This week, new COVID-19 cases in the U.S. hit an all-time high. And the CDC is now forecasting that the U.S. could see a total of 130,000 to 150,000 deaths by July 18.
"You have the danger of having a gradual, insidious increase in community spread, which will be much more difficult to contain as the community spread amplifies itself," Dr. Anthony Fauci, NIAID director at the National Institutes of Health, testified to Congress.
"They were always infected. They were just not recognized. And as our capacity to test more and more people expands, we're going to be able to have a greater capacity to test younger and younger individuals. In the beginning, we weren't testing anybody under the age of 60. So that's kind of an illusion of the numbers because of how we're being able to test more and more people," Dr. Frank Esper, infectious disease specialist at Cleveland Clinic, said.
"What you can't forget is that if you get infected and spread the infection, even though you do not get sick, you are part of the process of the dynamics of an outbreak. And what you might be propagating inadvertently, perhaps innocently, is infecting someone who then infects someone who then is someone who is vulnerable. That could be your grandmother, your grandfather, your sick uncle whom winds up dying," Fauci said.
While states like New York and New Jersey, initially hit the hardest by the outbreak, are seeing new case numbers decline, some states are seeing the number of new coronavirus cases double.
"A point about pandemics that hasn't been made enough is that a pandemic is a disease that's spreading around, around the globe. It's new. It's hitting all areas, but it doesn't hit each area with the same severity at the same time,"Dr. Rich Besser, President and CEO of the Robert Wood Johnson Foundation and Former CDC Director told Newsy.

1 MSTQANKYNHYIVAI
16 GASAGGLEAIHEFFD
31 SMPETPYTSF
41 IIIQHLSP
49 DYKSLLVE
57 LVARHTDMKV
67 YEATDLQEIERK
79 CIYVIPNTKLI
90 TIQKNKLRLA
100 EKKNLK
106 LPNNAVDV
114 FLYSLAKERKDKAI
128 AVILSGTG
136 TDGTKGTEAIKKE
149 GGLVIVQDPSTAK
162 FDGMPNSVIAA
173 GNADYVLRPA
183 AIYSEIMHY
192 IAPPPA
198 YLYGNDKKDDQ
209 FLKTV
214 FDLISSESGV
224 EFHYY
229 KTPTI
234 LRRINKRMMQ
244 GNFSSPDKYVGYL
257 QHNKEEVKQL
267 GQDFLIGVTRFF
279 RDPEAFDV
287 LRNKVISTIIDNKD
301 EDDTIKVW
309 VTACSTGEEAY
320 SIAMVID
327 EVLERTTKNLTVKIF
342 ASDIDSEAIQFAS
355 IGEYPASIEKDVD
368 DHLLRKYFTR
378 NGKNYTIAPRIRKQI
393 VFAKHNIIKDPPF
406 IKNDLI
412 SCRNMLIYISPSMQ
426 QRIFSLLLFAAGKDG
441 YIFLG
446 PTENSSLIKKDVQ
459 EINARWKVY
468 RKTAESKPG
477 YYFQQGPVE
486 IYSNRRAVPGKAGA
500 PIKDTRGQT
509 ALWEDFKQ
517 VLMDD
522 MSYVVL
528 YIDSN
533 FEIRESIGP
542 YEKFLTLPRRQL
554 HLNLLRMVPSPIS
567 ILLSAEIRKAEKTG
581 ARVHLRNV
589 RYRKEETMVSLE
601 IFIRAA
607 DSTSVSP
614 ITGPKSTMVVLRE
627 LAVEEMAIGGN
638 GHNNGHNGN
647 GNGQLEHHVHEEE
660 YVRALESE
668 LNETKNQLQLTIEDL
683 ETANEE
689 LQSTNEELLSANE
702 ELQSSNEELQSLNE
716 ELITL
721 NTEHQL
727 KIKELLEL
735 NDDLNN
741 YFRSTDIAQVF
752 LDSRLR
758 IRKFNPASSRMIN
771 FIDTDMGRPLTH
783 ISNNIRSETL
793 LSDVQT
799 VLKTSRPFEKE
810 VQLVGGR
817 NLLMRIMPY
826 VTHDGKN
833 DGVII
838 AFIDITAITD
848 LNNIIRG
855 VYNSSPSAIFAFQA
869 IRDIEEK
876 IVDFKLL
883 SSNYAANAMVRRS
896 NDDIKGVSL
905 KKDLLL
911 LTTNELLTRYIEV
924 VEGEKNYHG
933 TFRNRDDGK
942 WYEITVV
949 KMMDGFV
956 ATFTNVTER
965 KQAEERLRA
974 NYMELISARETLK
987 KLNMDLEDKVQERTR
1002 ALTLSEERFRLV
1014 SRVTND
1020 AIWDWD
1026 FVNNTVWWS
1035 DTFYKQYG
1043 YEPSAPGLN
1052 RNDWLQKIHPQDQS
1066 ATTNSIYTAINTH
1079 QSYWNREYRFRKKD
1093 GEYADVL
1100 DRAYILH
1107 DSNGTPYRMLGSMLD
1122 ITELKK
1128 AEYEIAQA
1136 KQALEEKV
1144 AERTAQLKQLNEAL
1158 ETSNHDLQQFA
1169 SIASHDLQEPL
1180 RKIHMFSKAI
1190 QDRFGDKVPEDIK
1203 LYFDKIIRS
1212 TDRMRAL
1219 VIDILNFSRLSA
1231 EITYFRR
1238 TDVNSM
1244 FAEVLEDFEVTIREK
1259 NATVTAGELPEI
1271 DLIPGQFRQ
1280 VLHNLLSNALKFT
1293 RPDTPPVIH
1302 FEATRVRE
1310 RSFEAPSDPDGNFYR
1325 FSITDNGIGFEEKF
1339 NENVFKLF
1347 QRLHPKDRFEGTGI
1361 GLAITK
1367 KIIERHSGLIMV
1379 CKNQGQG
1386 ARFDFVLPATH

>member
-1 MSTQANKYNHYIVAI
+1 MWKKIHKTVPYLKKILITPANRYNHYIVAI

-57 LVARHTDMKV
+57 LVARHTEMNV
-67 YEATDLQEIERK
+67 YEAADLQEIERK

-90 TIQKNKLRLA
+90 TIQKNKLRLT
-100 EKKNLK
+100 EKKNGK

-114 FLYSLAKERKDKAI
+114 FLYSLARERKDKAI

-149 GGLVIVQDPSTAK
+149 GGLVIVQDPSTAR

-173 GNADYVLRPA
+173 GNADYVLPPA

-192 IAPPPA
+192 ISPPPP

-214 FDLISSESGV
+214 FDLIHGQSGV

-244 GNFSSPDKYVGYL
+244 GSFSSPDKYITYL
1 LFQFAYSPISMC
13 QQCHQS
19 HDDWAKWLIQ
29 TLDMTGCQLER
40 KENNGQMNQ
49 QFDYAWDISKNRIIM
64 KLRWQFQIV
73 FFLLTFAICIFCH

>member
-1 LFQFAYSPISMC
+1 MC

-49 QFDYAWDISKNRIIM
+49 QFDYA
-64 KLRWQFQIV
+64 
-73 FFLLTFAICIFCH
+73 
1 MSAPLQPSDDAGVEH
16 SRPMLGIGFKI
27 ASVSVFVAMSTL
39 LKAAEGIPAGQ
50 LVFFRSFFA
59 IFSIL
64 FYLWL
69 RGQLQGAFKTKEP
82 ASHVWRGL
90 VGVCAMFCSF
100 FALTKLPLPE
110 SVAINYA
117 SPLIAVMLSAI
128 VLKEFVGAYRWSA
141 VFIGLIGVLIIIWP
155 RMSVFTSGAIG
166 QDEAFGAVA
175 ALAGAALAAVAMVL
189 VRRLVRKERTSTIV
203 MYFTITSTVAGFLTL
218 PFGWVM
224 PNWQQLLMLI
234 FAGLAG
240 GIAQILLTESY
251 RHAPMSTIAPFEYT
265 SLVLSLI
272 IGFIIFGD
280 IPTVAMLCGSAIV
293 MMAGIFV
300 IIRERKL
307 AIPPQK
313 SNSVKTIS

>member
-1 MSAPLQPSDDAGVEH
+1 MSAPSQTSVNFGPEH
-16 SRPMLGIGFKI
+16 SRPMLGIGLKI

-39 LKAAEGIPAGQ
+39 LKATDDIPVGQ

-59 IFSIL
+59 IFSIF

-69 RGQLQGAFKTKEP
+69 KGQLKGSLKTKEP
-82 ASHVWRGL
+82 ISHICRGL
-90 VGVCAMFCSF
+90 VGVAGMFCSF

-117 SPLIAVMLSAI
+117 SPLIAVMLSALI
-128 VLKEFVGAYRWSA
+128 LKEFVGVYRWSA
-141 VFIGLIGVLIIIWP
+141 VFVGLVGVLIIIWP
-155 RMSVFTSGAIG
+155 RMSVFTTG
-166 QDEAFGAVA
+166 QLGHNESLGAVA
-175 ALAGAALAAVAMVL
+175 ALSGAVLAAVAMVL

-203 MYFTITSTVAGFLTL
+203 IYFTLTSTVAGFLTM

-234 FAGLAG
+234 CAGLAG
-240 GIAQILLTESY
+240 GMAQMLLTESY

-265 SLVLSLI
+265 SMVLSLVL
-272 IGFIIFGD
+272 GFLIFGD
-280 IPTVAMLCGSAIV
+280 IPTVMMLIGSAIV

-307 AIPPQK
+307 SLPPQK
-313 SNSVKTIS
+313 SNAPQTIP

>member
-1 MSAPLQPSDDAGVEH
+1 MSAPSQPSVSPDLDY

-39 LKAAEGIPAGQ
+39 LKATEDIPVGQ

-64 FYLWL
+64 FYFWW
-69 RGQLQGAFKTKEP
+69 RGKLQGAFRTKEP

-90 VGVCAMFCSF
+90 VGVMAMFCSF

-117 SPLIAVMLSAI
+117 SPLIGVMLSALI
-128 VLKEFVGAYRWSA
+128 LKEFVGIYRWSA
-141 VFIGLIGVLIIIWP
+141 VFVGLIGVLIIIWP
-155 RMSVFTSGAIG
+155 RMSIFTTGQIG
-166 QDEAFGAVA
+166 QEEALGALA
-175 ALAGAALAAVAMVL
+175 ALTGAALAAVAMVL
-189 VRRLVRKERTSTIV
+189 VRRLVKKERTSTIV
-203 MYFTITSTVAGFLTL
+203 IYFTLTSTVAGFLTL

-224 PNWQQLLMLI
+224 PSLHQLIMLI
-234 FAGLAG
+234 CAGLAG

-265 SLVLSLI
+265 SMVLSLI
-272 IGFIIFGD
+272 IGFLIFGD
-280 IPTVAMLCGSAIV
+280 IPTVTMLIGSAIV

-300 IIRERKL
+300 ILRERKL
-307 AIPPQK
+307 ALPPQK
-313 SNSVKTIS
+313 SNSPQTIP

A Newsy analysis found that in 10 states, new cases have more than doubled in two weeks' time. In Arizona, cases were up 158%. In Oklahoma, it’s 198%; Hawaii, 270%.
"In those states, you need to see different action, which you need to see. There is a dialing up of social distancing, not a dialing down. And there hasn't been enough discussion that these measures of social distancing and what we allow people to do and not allow are tools that you dial up and down you know, until we have a vaccine and better treatment,"Besser said.
Then there are hospitalizations, which are increasing at a lower rate, but still increasing nonetheless in some hot spots around the country.
"The question is, is your rate of hospitalizations going up? And that is a true representation of how many people are being infected in the community, whereas the case numbers represent of not only how many people are infected in the community, but also how many people are you able to test in that same community," Esper said.
"Hospitalized patients usually lag a couple of weeks, at least, behind when there's a new index case within the community," said Dr. Joseph Forrester. He runs a large physician group that takes care of patients at four area hospitals in Denver.
He says that in states like Colorado or New York with declining new COVID-19 cases and hospitalizations, the disease could surge again as states open up and tourists come for summer vacation.
"We're going to see spotted increases based on how we open up and how many people are sort of asymptomatic or minimally symptomatic carriers and happened to go to different communities within the United States," Forrester said.
Meanwhile, public health researchers and doctors continue to call for more data, more contact tracing, more testing, and more tangible solutions for health care for those impacted by COVID-19, especially when it comes to populations facing disproportionate case and death rates.
"If the death rate for COVID-19 for African Americans was the same as Whites, 12,000 African Americans who have died from COVID would not have died," David Williams, professor of public health and African and African-American studies at Harvard University, told Newsy.
When asked if the availability of testing as it stands right now, is adequate, Forrester told Newsy: "In my opinion, that is a thing that has to be more available. I think testing is going to be critical until there's a vaccine."